The most common complications associated with L-asparaginase are abdominal pain and allergic reactions. Other side effects include liver dysfunction, coagulation defects and central nervous system depression. Moreover, acute pancreatitis (AP), hyperglycemia, and diabetic ketoacidosis (DKA) can also be present [4]. Even though these side effects are well known, the combination of both DKA and AP represents unusual conditions generally reported as benign and self-limited [5].

We report a case of a 16-year-old male patient who developed transient diabetes mellitus following L-asparaginase therapy with ketoacidosis and acute pancreatitis as the mode of presentation.

2. Case Presentation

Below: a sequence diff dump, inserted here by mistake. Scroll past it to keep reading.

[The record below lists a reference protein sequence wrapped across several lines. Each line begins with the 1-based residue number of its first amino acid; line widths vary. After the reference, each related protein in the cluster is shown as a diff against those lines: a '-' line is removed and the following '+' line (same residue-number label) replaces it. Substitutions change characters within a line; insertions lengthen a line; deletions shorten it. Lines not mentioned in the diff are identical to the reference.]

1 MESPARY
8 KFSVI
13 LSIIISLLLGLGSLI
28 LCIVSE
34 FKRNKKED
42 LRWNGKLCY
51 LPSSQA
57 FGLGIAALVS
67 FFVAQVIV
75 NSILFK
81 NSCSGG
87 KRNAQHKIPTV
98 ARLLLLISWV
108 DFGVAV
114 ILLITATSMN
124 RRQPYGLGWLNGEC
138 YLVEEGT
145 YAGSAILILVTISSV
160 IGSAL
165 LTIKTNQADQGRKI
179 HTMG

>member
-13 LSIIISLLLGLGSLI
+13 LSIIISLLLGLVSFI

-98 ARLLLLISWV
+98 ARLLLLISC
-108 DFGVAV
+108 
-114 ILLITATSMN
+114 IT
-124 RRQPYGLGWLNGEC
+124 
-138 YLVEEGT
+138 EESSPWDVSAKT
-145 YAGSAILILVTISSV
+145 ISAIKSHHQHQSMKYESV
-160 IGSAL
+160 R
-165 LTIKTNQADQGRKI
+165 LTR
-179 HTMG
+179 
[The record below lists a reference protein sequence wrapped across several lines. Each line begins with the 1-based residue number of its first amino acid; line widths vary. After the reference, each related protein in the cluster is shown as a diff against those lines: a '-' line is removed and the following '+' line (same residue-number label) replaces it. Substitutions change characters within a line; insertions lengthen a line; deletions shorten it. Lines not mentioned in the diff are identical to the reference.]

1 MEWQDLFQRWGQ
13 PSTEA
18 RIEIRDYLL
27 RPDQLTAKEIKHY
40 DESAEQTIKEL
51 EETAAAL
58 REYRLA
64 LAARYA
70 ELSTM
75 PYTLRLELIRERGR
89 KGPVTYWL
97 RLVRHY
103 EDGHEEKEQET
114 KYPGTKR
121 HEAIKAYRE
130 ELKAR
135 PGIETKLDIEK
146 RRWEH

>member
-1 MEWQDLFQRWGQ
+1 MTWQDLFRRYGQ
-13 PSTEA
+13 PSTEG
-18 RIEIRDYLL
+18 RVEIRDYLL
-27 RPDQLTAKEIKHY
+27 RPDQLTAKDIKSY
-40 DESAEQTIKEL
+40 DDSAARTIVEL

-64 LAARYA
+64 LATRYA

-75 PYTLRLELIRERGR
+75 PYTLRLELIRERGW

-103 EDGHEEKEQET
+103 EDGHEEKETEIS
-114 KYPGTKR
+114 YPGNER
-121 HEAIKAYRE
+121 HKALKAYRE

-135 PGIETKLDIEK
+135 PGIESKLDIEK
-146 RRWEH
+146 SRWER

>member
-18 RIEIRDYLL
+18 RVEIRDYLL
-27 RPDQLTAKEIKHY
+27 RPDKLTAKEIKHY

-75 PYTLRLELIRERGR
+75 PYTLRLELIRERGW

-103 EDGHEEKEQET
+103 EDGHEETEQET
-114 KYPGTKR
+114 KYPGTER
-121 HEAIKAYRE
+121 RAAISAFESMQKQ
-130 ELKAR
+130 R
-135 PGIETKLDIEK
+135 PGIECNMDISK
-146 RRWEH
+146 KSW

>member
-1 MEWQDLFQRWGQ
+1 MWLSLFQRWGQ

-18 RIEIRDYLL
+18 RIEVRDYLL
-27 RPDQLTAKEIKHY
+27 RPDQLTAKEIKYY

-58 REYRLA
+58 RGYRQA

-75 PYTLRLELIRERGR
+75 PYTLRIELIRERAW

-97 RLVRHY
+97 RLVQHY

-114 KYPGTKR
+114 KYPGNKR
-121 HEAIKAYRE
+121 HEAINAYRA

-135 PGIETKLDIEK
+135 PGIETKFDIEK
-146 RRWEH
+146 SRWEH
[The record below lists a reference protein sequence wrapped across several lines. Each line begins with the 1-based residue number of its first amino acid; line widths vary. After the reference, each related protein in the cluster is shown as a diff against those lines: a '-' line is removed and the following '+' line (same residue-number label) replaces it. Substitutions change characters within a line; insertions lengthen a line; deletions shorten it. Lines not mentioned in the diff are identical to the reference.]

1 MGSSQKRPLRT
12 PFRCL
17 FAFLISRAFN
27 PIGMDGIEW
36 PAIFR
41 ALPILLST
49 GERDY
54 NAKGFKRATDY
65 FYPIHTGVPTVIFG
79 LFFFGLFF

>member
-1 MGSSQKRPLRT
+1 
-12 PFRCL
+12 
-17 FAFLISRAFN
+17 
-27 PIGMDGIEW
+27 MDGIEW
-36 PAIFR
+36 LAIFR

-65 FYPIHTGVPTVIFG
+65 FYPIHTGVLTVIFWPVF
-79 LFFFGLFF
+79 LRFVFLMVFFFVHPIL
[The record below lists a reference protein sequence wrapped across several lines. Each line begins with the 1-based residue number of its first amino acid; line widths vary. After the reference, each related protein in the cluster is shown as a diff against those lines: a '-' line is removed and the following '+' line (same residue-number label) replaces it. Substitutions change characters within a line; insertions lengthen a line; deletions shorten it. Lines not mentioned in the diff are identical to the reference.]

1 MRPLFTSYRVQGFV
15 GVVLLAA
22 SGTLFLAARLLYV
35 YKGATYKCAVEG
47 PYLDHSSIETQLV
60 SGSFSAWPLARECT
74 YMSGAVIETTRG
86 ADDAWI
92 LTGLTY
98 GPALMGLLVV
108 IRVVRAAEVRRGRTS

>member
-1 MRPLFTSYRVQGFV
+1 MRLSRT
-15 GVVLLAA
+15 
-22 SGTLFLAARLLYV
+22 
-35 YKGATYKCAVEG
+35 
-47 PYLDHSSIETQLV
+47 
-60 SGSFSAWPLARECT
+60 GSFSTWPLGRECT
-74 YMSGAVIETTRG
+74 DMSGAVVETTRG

A 16-year-old Hispanic male patient was admitted to our hospital. He was diagnosed as having acute lymphoblastic leukemia 5 months earlier. He was during the remission induction phase of therapy with mitoxantrone, vincristine, prednisone, and L-asparaginase, receiving last dose one week prior to his admission. He presented to the emergency department with a history of 3 days of abdominal pain, nausea, vomiting, and anorexia, referring to his last vomiting episode as hematemesis. His blood tests reported venous gasometry resulting with a pH 7.27, sodium bicarbonate 15.7 mmol/L, pCO2 24 mmHg; hemoglobin 12.6 g/dL (12.2–18.1 g/dL), neutrophylia of 9.58 cells/mm3 (4.0–11.0 cells/mm3); hyperglycemia of 594 meq/L (60–100 meq/L), blood urea nitrogen 25 mg/dL (7–20 mg/dL), creatinine 1.17 mg/dL (0.6–1.4 mg/dL), sodium 122 mmol/L (135–145 mmol/L); urine test with ketones; hyperamylasemia of 476 U/L (30–110 U/L), and a serum osmolarity of 282 mosm/kg. The diagnosis of diabetic ketoacidosis was made.